AFP recently spoke with Kristy Murray, environmental and social risk officer for PNC’s Corporate & Institutional Bank (“C&IB”), about her role and the paradigm shift both banks and corporations are going through right now in terms of addressing environmental concerns and social responsibility.
AFP: Can you provide us with an overview on what you do on a day-to-day basis? What issues specifically are you looking at?
Kristy Murray: Broadly, as C&IB’s environmental and social risk officer, I am responsible for working with the business and risk to enhance PNC’s environmental and social risk management (“ESRM”) process. This would include developing policies and procedures to enhance our environmental risk due diligence practices for existing and prospective clients, in particular for those in industries identified as having elevated levels of risk.
I’m also responsible, alongside PNC’s Credit Portfolio Management Group, for undertaking environmental risk assessments, including the company’s first environmental stress test in 2015. During this process, we leverage PNC’s regulatory stress-testing models to better understand the credit risk in our portfolio related to environmental issues.
Another part of my day-to-day role is collaborating with ESRM peers at other banks. This collaboration has helped me get a better perspective on the challenges and opportunities facing our industry, as well as those facing our clients.
A newer component of my role has been driving employee engagement around ESRM issues. I’ve been incredibly impressed by the interest among and connection between people at PNC as it pertains to these issues. We’re building a good internal, multi-faceted coalition around this area that’s helping us to drive continuous improvement.
AFP: Regarding the environmental stress testing—can you describe that process a bit? What types of tests do you run?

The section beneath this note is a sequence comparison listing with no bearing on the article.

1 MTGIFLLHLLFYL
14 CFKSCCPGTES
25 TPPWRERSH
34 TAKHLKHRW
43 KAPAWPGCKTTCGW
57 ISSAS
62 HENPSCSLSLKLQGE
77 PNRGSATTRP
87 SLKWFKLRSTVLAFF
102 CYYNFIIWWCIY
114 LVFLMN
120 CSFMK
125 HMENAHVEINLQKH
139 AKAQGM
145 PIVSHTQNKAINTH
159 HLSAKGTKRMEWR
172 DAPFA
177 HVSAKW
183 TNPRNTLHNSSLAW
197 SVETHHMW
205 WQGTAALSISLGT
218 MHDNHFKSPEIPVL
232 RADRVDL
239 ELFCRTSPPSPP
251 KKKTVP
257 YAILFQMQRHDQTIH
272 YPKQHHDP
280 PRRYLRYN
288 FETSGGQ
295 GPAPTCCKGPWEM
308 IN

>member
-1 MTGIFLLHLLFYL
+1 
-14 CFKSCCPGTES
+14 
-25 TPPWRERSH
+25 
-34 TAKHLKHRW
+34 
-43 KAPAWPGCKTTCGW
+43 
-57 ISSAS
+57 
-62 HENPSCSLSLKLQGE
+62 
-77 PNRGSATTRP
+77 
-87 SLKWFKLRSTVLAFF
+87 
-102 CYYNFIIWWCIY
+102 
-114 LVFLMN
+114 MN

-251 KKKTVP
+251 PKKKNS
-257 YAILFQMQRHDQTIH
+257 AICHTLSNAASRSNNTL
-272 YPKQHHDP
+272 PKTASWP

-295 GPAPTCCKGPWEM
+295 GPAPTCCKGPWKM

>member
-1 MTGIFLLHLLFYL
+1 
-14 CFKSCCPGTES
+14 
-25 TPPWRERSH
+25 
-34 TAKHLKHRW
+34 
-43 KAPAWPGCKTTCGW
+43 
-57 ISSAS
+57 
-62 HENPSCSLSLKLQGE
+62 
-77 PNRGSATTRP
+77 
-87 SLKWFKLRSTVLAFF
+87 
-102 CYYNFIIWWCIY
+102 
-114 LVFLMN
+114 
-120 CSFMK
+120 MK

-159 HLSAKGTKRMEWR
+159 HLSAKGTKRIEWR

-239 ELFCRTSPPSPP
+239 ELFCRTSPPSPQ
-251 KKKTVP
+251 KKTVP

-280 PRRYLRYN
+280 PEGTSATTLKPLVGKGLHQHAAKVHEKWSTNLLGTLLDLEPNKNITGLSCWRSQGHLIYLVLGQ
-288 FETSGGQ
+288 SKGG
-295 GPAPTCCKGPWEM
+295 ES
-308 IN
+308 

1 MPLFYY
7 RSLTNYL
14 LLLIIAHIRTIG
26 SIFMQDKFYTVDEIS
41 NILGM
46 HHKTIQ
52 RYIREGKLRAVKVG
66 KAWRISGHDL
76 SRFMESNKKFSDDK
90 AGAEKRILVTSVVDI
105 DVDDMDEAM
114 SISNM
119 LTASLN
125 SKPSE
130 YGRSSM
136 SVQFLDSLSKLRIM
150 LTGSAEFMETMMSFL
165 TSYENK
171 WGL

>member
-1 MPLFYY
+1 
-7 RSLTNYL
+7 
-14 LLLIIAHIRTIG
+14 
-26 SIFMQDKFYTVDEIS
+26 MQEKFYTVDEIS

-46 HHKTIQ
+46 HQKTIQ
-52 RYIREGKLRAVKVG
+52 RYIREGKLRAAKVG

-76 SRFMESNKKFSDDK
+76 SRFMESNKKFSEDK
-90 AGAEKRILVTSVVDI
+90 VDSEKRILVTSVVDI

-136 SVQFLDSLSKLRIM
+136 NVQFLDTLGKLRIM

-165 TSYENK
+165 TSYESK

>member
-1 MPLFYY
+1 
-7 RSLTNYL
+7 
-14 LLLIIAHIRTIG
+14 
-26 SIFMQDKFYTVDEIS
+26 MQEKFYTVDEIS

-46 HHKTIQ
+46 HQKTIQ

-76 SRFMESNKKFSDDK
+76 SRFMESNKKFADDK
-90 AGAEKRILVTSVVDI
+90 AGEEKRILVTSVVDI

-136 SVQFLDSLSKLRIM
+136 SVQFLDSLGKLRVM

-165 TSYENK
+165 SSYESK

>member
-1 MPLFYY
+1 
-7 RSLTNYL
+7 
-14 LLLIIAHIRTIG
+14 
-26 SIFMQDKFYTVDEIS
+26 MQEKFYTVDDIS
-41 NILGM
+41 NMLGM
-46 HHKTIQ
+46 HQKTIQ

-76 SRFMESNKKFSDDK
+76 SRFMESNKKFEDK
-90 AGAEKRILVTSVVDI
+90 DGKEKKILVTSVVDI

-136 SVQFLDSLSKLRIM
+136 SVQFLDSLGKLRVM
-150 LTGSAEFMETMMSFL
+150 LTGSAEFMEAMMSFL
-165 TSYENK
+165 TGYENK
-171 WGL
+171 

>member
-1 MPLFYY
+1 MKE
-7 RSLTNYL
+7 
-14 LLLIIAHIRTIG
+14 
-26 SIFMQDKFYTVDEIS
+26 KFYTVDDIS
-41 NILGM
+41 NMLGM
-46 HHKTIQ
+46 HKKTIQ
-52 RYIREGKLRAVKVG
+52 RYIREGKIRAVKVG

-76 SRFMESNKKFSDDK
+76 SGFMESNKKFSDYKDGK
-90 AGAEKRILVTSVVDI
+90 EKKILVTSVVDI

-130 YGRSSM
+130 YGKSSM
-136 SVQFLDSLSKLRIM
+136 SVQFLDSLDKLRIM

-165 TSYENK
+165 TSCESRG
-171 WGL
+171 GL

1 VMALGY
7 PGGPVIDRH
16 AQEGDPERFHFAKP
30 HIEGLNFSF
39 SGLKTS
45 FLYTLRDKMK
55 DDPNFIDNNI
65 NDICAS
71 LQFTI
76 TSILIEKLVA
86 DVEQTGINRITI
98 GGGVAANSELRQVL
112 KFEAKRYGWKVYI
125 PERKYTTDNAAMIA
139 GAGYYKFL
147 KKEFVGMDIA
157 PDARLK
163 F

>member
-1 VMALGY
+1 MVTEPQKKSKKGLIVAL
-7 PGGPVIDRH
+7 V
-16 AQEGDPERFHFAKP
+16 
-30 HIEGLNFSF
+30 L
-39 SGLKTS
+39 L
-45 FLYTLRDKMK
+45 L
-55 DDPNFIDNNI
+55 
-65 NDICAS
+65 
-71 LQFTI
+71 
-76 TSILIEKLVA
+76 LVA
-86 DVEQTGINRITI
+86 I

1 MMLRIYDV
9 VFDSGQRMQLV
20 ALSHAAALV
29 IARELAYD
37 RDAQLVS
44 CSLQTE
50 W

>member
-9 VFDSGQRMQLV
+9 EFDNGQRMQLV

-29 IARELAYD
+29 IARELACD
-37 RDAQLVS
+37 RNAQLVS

Murray: We completed our first environmental stress test in 2015, focusing on the EPA’s Clean Power Plan. This was a cross-firm initiative from start to finish – beginning with discussions around scenario selection, to working with front-line and credit subject matter experts on key assumptions, and of course leveraging our Analytics and Portfolio Management team to assess the impact using our regulatory stress test models. The ultimate purpose of our test was to understand the potential credit implications of that regulation, assuming it was implemented. How would it affect PNC’s portfolio? Specifically, what would be the potential impact to our clients and how would that effect their credit quality?
It was a several month process that we ultimately brought to PNC’s Credit Portfolio Strategy Committee, which is an executive-level committee responsible for balancing risk and return. The test was a great exercise, and we are committed to continuing to do it moving forward.
AFP: You referenced working with other environmental and social risk officers—it seems then that a lot of banks are instituting this type of role. Are you also seeing your corporate clients hiring someone like yourself to address sustainability and social responsibility issues?
Murray: While it’s hard to say across the board, it’s absolutely happening in sectors that we would view as having a more sizeable environmental footprint. Many of these clients don’t just have one person, they have entire teams. My sense is that for both banks and our clients broadly, we are going to continue to see increasing awareness.
AFP: How does this relate to know-your-customer (KYC) rules? Do you find that you are demanding more of your corporate clients?
Murray: I’d separate it from formal KYC, as it is more related to our credit and underwriting process. And we have a number of different phases where this takes place. In the early stage of evaluating a potential client, for example, we undertake a prescreen process that incorporates an environmental risk assessment and that allows us to get to know our customers and their businesses.
We also have specific environmental risk questionnaire that we use for environmentally-sensitive industries, including coal mining, power generation, utilities, and oil and gas. We use this questionnaire to further understand potential risks and a client’s ability to manage these risks. Once a client is in our portfolio, we conduct regular portfolio reviews. These reviews – which incorporate environmental risk assessments – are part of our ongoing effort to be aware of who we have in our portfolios and how risks may be changing.
AFP: I know that PNC has been forced to change its relationships with some of its corporate clients, specifically those in the coal industry. Can you talk at all about why and how those relationships have changed?
Murray: In response to growing concerns around the risks associated with coal mining, we’ve made a number of changes to our policies. We’ve restricted the financing of coal companies that participate in mountaintop removal and also the financing of coal-fired power plants that lack the most advanced environmental control processes.